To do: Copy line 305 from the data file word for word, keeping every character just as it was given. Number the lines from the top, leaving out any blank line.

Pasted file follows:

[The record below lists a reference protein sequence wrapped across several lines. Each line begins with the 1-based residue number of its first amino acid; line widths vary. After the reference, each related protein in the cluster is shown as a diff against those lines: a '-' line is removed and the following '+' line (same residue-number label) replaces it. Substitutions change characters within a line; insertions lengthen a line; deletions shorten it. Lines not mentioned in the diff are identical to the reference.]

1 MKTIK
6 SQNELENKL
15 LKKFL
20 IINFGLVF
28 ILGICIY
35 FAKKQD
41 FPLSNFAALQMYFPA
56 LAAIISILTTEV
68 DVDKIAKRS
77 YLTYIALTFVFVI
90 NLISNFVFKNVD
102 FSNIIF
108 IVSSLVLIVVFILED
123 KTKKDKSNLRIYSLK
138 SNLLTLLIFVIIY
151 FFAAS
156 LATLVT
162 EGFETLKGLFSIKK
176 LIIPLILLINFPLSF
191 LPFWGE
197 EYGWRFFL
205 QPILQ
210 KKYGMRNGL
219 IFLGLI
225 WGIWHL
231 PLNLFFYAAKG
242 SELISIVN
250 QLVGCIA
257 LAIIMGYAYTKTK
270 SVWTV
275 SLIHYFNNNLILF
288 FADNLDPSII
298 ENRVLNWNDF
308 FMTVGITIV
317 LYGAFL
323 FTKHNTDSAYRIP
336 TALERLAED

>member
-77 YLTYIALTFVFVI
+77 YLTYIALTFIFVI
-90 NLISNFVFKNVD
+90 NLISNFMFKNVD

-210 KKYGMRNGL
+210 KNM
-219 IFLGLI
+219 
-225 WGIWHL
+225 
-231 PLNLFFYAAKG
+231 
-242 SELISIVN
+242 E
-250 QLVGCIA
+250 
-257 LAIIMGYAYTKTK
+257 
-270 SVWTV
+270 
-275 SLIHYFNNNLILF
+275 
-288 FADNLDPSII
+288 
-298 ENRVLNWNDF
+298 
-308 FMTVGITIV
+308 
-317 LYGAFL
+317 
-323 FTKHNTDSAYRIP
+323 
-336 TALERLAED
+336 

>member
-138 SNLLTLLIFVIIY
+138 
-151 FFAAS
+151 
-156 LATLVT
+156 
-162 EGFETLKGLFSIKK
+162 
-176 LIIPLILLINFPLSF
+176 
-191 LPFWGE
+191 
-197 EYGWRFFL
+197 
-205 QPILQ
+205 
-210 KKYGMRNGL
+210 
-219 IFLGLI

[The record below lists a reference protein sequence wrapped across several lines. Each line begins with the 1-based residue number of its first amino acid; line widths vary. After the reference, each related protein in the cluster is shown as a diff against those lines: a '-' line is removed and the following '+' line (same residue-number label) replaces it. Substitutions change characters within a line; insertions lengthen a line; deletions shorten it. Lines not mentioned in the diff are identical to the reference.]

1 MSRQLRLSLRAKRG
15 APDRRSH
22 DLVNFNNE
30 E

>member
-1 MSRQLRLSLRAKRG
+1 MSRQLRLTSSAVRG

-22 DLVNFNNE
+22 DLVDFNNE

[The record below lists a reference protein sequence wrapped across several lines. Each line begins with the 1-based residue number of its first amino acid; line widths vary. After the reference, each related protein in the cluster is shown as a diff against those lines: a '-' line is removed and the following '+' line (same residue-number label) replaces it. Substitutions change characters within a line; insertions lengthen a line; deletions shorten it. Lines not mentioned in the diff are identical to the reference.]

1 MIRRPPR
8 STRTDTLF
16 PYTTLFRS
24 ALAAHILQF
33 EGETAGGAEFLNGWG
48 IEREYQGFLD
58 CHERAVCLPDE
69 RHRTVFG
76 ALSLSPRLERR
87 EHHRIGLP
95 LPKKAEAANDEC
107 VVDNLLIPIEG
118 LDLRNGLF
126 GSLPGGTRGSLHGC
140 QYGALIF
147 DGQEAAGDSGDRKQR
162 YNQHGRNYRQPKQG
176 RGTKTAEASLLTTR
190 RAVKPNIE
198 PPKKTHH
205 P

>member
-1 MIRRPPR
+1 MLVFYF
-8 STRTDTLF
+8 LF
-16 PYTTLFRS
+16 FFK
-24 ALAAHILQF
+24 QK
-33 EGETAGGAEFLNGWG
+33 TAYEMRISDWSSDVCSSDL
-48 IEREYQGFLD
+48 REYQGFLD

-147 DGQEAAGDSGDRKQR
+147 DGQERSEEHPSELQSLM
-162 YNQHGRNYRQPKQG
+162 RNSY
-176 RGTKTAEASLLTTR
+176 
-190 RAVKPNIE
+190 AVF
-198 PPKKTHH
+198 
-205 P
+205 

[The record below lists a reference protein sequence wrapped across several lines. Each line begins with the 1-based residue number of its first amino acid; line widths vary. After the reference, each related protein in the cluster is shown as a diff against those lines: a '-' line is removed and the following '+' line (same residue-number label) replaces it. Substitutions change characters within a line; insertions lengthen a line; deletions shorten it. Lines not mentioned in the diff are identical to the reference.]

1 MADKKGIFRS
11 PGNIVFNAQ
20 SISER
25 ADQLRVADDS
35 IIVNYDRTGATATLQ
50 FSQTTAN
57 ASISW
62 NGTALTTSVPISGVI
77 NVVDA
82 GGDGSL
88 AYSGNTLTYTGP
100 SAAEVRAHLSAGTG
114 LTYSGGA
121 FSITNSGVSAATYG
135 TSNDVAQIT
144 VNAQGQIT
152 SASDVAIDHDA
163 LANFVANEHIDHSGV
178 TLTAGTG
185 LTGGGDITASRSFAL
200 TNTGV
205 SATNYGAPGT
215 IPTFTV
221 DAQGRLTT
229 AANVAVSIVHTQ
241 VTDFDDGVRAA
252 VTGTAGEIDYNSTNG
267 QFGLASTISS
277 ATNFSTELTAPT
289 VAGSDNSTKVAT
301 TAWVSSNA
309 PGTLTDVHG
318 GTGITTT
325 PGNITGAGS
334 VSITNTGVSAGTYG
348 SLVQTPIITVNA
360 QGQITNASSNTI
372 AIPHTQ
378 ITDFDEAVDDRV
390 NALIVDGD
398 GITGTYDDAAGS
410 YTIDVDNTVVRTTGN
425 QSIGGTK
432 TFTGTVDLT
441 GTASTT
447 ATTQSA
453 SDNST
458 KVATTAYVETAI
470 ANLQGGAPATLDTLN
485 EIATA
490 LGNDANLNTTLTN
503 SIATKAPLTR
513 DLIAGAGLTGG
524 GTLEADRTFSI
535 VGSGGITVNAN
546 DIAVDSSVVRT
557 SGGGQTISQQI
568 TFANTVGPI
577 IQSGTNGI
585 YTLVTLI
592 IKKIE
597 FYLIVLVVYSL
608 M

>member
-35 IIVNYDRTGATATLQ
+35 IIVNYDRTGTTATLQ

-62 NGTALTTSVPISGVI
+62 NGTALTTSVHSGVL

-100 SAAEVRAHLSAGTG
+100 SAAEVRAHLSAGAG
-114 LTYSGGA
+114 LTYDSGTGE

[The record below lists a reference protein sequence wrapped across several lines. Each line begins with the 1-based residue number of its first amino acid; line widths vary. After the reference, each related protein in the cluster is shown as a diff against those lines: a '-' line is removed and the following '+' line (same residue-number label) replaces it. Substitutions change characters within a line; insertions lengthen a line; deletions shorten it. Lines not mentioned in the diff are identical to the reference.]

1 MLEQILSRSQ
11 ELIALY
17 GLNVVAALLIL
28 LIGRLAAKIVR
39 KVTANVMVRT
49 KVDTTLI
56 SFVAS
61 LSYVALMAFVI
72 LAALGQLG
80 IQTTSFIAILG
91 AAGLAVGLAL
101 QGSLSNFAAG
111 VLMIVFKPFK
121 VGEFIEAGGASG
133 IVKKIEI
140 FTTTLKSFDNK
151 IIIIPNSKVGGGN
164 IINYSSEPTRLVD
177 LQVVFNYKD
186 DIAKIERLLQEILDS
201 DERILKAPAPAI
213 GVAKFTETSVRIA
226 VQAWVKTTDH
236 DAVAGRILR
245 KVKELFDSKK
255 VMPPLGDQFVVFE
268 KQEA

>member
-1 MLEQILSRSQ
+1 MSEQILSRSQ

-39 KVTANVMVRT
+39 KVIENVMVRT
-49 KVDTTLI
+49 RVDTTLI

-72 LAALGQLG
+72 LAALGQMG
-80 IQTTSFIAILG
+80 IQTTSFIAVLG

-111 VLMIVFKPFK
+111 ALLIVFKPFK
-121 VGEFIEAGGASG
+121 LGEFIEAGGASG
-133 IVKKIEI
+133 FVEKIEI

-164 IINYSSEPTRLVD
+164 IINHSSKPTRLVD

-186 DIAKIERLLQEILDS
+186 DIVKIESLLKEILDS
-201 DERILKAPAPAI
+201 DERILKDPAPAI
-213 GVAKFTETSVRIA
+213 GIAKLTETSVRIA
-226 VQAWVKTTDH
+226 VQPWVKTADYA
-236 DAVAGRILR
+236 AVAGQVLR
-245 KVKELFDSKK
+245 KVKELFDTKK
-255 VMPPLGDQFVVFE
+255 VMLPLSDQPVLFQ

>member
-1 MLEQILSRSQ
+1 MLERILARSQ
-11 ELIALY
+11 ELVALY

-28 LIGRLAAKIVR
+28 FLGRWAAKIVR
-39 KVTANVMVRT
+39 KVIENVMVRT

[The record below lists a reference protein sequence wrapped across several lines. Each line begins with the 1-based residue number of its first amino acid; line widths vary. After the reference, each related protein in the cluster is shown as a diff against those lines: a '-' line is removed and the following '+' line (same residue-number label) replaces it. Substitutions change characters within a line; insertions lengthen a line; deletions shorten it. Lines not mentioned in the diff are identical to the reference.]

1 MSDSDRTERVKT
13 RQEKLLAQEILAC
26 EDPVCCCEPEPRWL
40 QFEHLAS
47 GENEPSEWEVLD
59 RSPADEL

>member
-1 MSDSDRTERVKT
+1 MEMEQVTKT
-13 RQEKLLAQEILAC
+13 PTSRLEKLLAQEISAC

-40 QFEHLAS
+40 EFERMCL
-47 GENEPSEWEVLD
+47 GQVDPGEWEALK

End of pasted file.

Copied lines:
+13 PTSRLEKLLAQEISAC